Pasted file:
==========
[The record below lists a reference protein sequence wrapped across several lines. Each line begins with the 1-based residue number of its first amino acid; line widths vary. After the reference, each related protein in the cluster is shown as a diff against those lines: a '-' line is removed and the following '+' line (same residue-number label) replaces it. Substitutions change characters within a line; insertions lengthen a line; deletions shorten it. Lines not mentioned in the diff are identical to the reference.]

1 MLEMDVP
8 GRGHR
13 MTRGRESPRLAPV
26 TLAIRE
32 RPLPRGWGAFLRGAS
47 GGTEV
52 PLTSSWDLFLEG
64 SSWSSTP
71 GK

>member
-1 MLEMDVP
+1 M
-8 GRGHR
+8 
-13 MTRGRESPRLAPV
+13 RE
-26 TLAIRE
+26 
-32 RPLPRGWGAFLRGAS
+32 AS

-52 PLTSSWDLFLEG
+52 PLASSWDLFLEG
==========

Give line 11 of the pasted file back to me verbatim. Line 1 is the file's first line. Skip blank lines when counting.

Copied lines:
>member